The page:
The following types of book chapters are likely to meet the eligibility criteria for the ‘Book Chapter’ output type:
- scholarly introduction of chapter length to an edited volume, where the content of the introduction reports research and makes a substantial contribution to a defined area of knowledge;
- critical scholarly text of chapter length; and
- critical review of current research.
The following types of book chapters are unlikely to meet the eligibility criteria for the ‘Book Chapter’ output type:
- chapters in textbooks;
- entries in reference books;
- revisions of chapters in edited books;
- brief introductions;
- brief editorials; and
Institutions are required to submit information on all eligible journal articles published in so-called ranked journals for each year of the research outputs reference period.
Eligible journal articles are those that have been published in a scholarly peer reviewed journal listed in the ERA Submission Journal List.
An acceptable peer review process is one that involves an assessment or review, before publication, of the research output in its entirety by independent, qualified experts. Independent in this context means independent of the author.
The following types of journal article are likely to meet the eligibility criteria for the ‘Journal Article’ output type:
- commentaries and communications of original research;
- research notes;
- letters to journals, provided that the letter satisfies the definition of research and the subsequent definitions for journal articles provided above;
- critical scholarly texts which appear in article form;
- articles reviewing multiple works or an entire field of research;
- invited papers in journals;
- articles in journals which are targeted to both scholars and professionals; and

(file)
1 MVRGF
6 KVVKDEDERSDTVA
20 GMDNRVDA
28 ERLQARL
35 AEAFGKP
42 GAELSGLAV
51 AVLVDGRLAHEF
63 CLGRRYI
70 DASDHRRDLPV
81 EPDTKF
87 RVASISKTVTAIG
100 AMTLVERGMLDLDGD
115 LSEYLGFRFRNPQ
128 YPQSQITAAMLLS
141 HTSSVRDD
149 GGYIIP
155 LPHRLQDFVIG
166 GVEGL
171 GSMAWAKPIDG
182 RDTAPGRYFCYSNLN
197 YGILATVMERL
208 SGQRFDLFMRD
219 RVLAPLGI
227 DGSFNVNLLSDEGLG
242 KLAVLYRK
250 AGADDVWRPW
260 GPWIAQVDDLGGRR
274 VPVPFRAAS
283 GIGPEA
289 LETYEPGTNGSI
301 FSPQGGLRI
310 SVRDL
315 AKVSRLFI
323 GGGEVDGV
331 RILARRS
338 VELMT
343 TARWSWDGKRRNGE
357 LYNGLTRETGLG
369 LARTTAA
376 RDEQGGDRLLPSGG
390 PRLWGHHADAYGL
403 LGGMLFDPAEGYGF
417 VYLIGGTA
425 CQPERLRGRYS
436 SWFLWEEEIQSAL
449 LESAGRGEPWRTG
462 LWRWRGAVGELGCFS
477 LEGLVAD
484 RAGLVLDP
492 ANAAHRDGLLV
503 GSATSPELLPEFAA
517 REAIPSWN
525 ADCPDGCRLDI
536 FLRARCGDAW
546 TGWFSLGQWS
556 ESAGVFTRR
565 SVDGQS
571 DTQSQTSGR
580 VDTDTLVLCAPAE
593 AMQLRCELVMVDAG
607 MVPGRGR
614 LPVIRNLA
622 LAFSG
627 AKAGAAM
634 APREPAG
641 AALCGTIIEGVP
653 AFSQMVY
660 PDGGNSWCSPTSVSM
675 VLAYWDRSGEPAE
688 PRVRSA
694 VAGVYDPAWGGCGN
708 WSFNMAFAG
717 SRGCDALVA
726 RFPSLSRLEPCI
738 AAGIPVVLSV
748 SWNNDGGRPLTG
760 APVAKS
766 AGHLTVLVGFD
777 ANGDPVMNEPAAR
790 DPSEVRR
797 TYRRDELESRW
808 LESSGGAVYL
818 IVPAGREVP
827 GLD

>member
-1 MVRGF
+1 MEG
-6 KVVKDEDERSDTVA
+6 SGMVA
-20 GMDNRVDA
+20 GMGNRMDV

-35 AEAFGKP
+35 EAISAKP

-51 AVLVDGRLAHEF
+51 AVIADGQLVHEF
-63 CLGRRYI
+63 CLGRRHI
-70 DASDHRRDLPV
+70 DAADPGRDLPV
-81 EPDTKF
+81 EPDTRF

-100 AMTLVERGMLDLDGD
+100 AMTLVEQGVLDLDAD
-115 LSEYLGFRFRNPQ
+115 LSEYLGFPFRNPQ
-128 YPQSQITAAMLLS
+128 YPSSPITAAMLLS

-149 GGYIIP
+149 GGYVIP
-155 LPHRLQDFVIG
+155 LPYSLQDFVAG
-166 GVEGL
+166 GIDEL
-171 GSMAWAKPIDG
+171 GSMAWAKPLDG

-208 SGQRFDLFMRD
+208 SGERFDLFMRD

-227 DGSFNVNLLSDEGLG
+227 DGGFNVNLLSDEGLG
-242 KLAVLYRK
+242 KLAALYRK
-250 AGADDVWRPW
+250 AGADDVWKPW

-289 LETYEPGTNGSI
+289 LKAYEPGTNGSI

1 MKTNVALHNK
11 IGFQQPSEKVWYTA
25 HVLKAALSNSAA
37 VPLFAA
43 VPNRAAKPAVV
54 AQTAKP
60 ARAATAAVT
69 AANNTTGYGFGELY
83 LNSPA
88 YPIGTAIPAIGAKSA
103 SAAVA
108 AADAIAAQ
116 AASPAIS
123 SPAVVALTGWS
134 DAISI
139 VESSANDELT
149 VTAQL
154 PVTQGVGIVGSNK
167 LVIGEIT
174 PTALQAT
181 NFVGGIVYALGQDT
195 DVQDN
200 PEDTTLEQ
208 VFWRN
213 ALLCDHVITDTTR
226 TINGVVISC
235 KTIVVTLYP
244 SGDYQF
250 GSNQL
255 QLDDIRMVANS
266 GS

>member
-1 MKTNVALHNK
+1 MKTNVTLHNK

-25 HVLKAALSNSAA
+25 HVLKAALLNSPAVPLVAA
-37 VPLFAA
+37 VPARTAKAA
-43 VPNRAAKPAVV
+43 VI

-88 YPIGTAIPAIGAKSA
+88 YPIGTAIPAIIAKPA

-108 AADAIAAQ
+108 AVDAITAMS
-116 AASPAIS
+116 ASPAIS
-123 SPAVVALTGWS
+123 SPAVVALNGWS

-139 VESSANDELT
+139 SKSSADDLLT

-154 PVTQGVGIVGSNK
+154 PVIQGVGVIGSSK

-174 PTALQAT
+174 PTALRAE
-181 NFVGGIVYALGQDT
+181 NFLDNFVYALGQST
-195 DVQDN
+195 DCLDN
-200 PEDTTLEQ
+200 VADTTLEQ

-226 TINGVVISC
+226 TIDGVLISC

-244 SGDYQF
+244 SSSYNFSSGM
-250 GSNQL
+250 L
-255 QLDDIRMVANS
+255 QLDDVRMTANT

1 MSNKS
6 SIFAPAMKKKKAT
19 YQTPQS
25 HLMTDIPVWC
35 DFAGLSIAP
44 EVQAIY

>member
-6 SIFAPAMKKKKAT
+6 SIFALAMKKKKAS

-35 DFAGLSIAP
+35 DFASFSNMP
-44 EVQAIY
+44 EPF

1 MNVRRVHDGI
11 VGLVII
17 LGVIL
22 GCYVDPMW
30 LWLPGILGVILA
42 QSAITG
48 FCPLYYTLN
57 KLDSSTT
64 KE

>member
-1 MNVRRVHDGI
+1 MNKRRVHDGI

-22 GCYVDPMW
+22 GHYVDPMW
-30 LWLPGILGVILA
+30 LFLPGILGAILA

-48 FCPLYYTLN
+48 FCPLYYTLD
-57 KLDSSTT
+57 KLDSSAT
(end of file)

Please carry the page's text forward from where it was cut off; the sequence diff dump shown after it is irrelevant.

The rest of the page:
- articles in a stand alone series.
The following types of journal article are unlikely to meet the eligibility criteria for the ‘Journal Article’ output type:
- letters to the editor;
- case studies;
- articles designed to inform practitioners on existing knowledge in a professional field;
- articles in newspapers and popular magazines;
- book reviews; and
- brief commentaries and communications of original research.
Indexed and Non-indexed Journal Articles
There are two forms of the research output type ‘journal article’ – indexed and non-indexed.
An ‘indexed journal article’ will have a unique article identifier and will have been indexed by the citation data supplier Scopus. If the field of research will use citation analysis as an indicator, the number of apportioned indexed journal articles in an institution’s submission will determine whether the field of research will be assessed, either at the four-digit FoR level or (if relevant) the two-digit FoR level. This low volume threshold is set at 50 apportioned indexed journal articles.
For fields of research were citation analysis is not used, all journal articles are non-indexed for the purposes of ERA.
Institutions are required to submit information on all eligible peer-reviewed conference publications for each year of the research outputs reference period.
Eligible conference publications are those that meet all of the following criteria:
- be published in full. The publications may appear in a number of different formats, e.g. a volume of proceedings, a special edition of a journal, a normal issue of a journal, a book or a monograph, CD- or DVD-ROM or conference or organisational website;
- be peer reviewed. For ERA purposes, an acceptable peer review process is one that involves an assessment or review, before publication, of the research output in its entirety by independent, qualified experts. Independent in this context means independent of the author. A statement from an author that a research output was peer reviewed is not sufficient evidence; and